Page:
Max Beerbohm1 wrote an entire book of parodic Christmas pieces in A Christmas Garland. If you have trouble telling Ch*st*rt*n from B*ll*c, this might help. (There’s an interesting dicussion of Beerbohm here, though it suffers from Too Much Information.)
There’s a discussion of Christmas science fiction here.
Dear [Beautiful but Evil Space Princess],
Every time I capture the hero, I get this overwhelming urge to spill the entire plan, including the way out. How can I stop myself from giving it all away?
Evil Underlord who can’t quite make the big leagues
Oh, Sweetie. This is a compulsion written into you by the author. You must use aversion therapy. Have one of your underlings dress up as the hero, and when you start spilling things, force yourself to do something really distasteful. I don’t know, pet a puppy or give sweets to children or something, until you break the compulsion.
It’s all right. If you manage to cure yourself, you can blend the puppies into a nice smoothie afterwards and it will make you feel much better.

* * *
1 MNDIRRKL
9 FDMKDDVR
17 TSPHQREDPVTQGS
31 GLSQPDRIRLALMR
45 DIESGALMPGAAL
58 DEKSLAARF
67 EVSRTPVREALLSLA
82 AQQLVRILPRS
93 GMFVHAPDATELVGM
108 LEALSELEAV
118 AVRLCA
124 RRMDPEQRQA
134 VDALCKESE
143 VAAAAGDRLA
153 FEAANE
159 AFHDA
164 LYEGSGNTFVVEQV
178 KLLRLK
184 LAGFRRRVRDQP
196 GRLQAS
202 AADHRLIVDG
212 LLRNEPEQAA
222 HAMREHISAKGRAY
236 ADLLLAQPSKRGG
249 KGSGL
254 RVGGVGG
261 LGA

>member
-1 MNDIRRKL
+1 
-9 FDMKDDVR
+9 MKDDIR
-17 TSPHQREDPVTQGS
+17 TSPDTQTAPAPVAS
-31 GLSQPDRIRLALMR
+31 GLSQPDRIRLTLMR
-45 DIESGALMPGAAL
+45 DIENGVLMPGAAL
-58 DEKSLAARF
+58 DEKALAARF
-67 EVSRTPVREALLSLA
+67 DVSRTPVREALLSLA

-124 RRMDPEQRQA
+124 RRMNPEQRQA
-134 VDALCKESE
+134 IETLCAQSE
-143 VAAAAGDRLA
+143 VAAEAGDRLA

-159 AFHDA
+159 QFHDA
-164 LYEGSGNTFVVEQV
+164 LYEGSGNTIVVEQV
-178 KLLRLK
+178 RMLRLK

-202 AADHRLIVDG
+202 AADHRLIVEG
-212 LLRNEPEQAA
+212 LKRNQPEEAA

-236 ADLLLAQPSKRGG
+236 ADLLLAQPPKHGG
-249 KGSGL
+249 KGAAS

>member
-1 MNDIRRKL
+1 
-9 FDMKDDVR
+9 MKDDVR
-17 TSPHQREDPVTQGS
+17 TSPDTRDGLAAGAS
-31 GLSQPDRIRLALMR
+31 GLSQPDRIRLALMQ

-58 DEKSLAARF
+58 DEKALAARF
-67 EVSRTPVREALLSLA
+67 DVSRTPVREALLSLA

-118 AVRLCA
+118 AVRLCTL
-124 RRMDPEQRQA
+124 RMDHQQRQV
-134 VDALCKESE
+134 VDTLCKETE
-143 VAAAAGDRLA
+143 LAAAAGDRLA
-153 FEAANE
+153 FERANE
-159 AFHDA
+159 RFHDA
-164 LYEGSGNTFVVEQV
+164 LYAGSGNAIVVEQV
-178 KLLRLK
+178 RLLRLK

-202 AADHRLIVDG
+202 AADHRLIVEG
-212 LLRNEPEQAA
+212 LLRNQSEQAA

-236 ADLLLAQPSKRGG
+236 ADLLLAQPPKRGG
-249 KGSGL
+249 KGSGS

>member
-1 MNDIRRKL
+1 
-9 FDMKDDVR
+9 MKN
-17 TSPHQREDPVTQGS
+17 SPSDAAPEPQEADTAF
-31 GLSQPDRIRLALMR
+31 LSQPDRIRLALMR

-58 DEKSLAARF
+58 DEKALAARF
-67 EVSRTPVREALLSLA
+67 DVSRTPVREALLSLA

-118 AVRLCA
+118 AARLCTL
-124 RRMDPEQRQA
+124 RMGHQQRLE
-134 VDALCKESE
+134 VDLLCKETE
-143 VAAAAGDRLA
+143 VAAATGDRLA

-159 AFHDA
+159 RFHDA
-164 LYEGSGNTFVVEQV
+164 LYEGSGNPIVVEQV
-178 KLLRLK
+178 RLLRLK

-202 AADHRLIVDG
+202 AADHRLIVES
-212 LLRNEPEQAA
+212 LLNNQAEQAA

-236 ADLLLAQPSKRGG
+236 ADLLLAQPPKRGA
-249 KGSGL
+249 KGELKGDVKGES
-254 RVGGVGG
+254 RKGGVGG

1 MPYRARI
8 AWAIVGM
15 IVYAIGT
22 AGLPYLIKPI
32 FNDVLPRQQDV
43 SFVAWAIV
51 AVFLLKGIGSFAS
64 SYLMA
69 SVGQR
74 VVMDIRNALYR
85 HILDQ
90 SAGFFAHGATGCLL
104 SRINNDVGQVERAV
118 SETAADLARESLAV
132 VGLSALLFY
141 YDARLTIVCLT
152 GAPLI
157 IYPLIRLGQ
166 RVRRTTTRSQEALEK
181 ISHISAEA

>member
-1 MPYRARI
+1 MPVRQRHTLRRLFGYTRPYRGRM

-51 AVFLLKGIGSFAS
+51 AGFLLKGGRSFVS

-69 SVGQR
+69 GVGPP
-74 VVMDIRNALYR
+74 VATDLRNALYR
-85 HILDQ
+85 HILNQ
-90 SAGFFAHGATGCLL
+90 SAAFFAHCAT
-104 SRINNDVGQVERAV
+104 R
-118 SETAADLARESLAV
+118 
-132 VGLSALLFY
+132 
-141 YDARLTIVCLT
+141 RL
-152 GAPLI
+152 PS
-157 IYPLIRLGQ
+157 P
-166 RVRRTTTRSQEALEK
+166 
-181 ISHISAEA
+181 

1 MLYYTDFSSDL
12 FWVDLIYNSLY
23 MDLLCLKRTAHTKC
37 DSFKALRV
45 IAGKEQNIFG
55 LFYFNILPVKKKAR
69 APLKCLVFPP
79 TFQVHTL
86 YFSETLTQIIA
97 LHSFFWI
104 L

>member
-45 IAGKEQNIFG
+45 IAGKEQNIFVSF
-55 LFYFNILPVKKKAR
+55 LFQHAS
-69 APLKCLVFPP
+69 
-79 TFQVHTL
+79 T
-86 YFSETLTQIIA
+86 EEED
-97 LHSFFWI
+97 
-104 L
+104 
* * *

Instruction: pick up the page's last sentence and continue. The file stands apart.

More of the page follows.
I’m not a professional political scientist or sociologist. Then again, neither were Washington, Adams, Jefferson and that crowd ….
The election of Trump is, in many senses, stupid. However, it is far, far wiser and more in keeping with the idea that we, the people, are the defenders of the Republic to elect Trump than to elect someone who is beloved of Harvard. On the scale of errors one can make in a Republic, electing an arrogant and impulsive side-show barker is far to be prefered to electing someone whose fundamental goal is making elections irrelevant.